In May 2001, Time magazine reported that a monster was terrorizing New Delhi. Kala Bandar, as it came to be known among the locals, purportedly leapt from rooftop to rooftop searching for human scratching posts. Evidence of the creature’s existence was dubious at best, but the paranoia it induced was real. The police force tripled, vigilantes wielding field-hockey sticks roamed the streets and three people died from injuries sustained while fleeing from the beast’s shadow.
After a few weeks, Kala Bandar faded into legend. But Jim Knipfel slickly repurposes the story for his lively new novel, “The Blow-Off.”
The narrative revolves around Hank Kalabander, a politically incorrect, hard-boiled New Yorker who writes a sardonic crime-blotter for a free alt-weekly in Brooklyn. Typically, readers find Hank’s columns more useful for wrapping dead fish than for getting news. But when he reports that a local drunk claims to have narrowly escaped a smelly, hairy monster resembling Bigfoot, the story gets picked up first by a blog and then by a tabloid. Before long — presto! — the Gowanus Beast is born, and a bloodthirsty witch hunt erupts on the streets of New York.
“The Blow-Off” is a gritty, satirical thriller that wonderfully echoes H.L. Mencken’s views on the American public. “They should never ask people what they think,” Hank says after watching the local coverage of the beast one night. “It does nothing but illustrate why democracy doesn’t work.” The novel is also a biting commentary on today’s media and viral news. “There’s no proof, no physical evidence,” Hank rants. But the papers run with the story, then the TV news, then the Internet. “And before you know it, eight million jackaninnies believe the sloppy drunk’s story and make it their own.”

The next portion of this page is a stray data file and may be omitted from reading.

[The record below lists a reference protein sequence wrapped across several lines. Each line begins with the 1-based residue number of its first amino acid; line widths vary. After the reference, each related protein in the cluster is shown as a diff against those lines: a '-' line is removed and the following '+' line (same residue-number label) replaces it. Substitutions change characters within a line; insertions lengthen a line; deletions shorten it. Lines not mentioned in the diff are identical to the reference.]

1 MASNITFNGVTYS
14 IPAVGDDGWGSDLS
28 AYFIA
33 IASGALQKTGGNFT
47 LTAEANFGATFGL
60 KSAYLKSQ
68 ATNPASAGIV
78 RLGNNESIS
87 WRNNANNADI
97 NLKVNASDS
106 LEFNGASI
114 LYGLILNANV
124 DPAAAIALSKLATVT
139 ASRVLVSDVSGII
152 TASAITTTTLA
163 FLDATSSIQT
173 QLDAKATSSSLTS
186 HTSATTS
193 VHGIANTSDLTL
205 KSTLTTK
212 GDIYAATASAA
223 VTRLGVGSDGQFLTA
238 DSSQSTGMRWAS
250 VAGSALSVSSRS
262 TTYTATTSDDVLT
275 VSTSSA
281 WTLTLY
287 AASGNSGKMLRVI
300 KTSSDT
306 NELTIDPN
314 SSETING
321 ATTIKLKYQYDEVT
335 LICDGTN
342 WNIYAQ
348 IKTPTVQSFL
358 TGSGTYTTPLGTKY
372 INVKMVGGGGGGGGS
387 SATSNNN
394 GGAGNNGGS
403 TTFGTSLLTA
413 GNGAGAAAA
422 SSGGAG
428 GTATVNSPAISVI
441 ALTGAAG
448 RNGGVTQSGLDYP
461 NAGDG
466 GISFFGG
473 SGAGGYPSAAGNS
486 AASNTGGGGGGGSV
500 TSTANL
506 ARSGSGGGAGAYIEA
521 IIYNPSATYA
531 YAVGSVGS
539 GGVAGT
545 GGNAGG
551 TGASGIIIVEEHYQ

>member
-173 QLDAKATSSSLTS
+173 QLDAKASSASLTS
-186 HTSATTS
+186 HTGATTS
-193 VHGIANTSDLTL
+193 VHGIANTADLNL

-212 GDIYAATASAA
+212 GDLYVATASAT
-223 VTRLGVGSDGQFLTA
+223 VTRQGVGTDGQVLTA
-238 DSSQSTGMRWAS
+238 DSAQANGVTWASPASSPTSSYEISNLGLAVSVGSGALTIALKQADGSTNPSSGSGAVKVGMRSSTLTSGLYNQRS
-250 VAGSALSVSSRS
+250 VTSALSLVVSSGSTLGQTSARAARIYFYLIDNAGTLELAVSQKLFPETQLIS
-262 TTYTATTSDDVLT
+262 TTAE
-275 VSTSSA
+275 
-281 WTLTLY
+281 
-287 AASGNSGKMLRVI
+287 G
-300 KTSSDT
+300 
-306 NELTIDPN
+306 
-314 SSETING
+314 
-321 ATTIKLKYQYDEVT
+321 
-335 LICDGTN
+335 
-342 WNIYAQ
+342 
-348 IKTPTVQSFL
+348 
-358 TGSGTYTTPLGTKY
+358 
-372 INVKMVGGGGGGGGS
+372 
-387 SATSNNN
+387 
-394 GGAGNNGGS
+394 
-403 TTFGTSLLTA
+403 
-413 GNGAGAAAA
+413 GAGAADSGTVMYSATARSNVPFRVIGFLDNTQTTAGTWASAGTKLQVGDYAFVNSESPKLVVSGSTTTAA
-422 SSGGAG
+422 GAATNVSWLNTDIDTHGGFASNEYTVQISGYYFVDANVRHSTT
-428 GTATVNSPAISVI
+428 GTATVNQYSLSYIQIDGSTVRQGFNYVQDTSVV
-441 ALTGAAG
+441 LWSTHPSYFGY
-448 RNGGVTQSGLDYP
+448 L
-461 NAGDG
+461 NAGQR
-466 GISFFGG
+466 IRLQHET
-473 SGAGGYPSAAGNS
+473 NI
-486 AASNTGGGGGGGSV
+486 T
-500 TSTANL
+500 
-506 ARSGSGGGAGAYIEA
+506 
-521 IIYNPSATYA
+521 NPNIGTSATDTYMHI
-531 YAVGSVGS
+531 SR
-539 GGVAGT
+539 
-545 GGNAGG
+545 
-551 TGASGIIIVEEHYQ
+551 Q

A longtime columnist for the New York Press, Knipfel suffers from a degenerative eye disease called retinitis pigmentosa that has left him legally blind. “I hear the world more than I see the world,” he once said in an interview. As a result, Knipfel’s characters are delightfully pitch-perfect, from Hank’s cigar-chomping pal Rocky Roccoco, to his young office mate who ends every sentence with a question mark. “You really shouldn’t call people that?” she admonishes Hank after a particularly off-color tirade. “Because it’s wrong?”
“The Blow-Off” is laugh-out-loud funny, and there’s something charming about Hank and his efforts to save the city. But readers looking for heartwarming resolution will be disappointed. Knipfel would sooner let New York burn.
Wilwol is a writer and teacher living in Washington.
By Jim Knipfel
Simon & Schuster. 318 pp. Paperback, $15